I hope I'm not confusing you too much introducing those new not very well documented things but I hope you'll find them better in a same way like the Events vs. Triggers topic... the flow DSL is really superior to the XML one in many ways.
MIchael Solomon
@mikicho
image.png
After all the info you got me I started to trying to play with hexMachina test, super fun till now.
just a question, I know that reflection can have very bad performance, why are you guys using it in the MacroAdapterStrategy? there is a tricky macro trick here ?:)
MIchael Solomon
@mikicho
Also, I'm playing now with testEventTrigger test, and see that the receiver get the message between 300-350 ms, it's huge amount off time for dispatching a message isn't?, it's lot of time only because it's test?
image.png
St3veV
@st3veV
So... just to explain why some things are using reflection when the reflection is bad for performance... hexMachina is a project with history and is develop mainly to serve the needs of one particular big closed source project... and that project has a history as well... mainly the history is that it was in flash :) and when last year all the major browsers announced that flash will be turned off by default there was a need to quickly rewrite everything to html+js and quickly convert as3 devs to haxe... reflection all over the place made the framework more similar to Robotlegs which was used in the flash version and increased speed of porting the code and developers adoption... All the events, macro strategies, adapter strategies, runtime xml compiler etc are in the framework for exactly that reason - legacy. Currently as the "main" project evolves the team is starting to refactor everything and get rid of all those reflection based and type unsafe features and switch to static compiler and Triggers (don't confuse it with eventTrigger, because that thing is still using events), Expects to produce more compact, faster and type-safe code... And that's why I keep recommending you all the nicer features even though they're not really documented. ;)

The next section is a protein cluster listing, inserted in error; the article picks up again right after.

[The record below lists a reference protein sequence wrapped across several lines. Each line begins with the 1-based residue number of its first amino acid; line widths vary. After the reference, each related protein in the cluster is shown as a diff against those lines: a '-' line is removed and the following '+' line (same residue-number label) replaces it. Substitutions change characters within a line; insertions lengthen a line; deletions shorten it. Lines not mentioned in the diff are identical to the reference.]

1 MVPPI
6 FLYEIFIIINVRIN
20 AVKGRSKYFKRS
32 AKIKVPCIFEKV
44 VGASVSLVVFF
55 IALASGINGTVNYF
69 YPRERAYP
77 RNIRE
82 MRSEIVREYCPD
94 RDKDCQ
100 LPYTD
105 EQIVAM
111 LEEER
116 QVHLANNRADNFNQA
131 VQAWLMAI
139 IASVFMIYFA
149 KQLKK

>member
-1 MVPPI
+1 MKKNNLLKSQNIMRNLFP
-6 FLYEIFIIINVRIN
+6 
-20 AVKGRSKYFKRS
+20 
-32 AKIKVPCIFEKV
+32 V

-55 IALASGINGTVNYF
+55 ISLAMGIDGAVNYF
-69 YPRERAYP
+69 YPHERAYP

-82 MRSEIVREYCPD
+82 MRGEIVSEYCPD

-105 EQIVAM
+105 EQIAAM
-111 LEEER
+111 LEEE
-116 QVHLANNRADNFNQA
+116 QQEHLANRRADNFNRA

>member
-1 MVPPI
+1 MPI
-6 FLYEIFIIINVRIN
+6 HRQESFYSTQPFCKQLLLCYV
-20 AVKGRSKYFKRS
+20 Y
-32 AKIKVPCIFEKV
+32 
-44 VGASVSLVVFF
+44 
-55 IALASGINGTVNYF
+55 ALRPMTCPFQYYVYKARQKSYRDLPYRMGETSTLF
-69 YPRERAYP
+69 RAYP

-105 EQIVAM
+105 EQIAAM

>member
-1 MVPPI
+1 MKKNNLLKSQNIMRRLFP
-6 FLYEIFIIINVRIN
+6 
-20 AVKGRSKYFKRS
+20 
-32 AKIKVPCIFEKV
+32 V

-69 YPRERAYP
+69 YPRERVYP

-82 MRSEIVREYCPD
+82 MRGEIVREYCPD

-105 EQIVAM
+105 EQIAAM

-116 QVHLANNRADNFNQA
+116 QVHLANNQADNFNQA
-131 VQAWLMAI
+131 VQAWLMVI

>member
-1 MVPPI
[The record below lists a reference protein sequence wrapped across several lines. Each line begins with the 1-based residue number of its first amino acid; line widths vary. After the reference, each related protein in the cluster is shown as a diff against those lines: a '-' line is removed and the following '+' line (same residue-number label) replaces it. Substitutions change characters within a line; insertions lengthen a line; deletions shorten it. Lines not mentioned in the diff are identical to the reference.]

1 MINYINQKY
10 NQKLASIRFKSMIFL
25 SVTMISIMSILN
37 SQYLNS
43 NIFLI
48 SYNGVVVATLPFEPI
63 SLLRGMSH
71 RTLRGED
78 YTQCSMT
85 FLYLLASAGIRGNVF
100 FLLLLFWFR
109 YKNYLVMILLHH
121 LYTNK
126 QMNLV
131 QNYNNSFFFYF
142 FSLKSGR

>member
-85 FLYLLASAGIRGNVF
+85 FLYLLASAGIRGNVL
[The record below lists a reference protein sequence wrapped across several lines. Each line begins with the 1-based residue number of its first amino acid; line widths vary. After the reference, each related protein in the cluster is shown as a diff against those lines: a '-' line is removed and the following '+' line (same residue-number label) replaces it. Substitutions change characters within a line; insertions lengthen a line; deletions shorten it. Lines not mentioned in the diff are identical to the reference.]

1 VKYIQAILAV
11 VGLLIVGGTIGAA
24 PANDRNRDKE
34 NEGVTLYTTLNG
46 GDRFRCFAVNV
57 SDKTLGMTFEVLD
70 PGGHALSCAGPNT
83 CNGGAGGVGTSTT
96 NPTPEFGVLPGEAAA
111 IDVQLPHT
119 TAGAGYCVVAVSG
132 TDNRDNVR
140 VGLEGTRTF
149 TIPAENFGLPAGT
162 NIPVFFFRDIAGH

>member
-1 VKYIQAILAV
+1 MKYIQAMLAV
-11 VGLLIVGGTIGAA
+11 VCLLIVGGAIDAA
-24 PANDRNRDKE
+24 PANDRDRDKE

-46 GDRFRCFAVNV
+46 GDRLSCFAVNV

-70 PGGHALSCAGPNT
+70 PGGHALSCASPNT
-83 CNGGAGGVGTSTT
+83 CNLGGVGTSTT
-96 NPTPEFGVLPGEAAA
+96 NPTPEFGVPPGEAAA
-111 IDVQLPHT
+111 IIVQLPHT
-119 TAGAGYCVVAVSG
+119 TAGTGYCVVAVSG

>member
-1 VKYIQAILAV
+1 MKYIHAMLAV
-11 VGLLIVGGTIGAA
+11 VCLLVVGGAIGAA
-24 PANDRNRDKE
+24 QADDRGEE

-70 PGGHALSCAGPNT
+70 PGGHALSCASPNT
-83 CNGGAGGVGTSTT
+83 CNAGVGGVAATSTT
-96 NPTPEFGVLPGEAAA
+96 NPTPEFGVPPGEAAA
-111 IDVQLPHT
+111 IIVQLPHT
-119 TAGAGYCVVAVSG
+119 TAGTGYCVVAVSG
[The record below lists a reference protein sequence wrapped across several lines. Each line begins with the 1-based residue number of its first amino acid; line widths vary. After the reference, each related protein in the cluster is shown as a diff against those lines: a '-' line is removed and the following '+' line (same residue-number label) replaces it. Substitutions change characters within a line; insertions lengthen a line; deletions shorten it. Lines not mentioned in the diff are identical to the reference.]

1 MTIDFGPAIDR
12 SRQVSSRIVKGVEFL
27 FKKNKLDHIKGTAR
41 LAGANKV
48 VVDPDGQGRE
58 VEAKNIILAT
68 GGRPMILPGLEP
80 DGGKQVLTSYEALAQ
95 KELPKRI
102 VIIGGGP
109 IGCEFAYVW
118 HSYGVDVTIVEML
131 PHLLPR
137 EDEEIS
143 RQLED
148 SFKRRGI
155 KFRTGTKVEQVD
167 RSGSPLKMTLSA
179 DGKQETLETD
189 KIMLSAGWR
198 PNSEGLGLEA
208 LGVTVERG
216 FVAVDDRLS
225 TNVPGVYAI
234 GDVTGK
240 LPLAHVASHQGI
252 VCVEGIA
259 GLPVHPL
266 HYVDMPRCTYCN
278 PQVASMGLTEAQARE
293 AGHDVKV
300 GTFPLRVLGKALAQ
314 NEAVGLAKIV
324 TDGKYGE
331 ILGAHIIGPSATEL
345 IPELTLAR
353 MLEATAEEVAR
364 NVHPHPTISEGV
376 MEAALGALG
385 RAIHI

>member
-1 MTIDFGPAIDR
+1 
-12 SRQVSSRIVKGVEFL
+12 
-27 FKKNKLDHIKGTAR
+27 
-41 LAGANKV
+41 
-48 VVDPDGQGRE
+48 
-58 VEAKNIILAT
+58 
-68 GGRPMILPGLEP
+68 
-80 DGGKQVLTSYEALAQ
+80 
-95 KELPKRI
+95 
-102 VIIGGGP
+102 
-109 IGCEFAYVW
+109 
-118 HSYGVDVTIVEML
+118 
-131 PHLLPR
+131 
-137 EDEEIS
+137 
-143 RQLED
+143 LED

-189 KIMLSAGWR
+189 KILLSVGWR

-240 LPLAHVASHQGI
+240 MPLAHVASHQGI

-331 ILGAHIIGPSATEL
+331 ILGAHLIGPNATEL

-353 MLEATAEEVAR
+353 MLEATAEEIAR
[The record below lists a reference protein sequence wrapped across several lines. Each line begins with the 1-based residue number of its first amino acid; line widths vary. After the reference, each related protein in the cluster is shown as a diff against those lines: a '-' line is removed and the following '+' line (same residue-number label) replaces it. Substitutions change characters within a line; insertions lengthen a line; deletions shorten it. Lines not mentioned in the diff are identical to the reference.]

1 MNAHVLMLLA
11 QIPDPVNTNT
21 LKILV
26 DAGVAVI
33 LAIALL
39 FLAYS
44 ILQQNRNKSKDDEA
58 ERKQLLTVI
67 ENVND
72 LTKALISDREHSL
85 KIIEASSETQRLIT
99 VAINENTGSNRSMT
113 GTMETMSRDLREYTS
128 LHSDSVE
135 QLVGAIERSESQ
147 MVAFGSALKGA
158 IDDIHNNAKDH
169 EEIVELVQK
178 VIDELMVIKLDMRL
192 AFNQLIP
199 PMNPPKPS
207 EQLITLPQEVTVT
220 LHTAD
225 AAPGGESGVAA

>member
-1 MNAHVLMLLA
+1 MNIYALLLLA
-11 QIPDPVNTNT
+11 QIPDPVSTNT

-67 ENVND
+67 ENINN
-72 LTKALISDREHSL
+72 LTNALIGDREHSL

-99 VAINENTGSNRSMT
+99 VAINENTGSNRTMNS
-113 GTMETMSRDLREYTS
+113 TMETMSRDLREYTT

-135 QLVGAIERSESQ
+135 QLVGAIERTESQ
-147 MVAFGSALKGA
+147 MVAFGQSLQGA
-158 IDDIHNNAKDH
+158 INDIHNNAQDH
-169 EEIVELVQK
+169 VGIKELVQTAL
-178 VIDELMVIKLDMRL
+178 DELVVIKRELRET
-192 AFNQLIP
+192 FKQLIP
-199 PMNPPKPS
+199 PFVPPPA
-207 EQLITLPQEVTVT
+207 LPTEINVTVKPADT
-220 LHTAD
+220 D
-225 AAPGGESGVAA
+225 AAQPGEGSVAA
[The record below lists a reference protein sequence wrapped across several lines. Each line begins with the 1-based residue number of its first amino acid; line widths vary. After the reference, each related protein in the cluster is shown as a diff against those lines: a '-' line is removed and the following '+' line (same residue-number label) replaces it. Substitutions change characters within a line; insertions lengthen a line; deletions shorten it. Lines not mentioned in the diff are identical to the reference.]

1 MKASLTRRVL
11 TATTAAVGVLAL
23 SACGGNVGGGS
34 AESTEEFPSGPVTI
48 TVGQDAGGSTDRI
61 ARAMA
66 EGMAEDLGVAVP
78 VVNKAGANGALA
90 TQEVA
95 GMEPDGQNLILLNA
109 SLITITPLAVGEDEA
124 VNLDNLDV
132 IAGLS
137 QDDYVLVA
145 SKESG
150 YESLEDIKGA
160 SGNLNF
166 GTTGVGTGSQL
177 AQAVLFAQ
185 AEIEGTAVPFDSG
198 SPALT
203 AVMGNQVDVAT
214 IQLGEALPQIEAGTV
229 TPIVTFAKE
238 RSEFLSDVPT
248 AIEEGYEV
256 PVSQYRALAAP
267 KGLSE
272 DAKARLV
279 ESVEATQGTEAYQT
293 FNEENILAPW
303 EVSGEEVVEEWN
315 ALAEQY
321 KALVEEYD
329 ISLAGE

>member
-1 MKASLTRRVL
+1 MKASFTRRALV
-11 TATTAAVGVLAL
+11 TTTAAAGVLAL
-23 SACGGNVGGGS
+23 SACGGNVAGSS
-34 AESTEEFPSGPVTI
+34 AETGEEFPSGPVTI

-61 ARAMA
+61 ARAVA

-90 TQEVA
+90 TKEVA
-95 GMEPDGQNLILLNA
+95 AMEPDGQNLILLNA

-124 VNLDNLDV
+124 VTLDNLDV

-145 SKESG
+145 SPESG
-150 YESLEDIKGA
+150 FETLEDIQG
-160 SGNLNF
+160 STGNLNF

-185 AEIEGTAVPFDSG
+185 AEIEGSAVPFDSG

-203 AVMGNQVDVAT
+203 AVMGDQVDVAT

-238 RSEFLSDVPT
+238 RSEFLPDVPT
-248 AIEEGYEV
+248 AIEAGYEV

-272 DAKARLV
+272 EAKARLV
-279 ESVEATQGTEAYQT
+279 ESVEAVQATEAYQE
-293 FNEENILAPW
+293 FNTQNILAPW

and to your second question... 300ms seems a way too much... also the way you're measuring is a bit unusual... personally I'd create a Timer.stamp(), save it before the call as start time and when the call arrives trace("time " + (Timer.stamp()-startTime));... that should give you a a more accurate picture of how long things take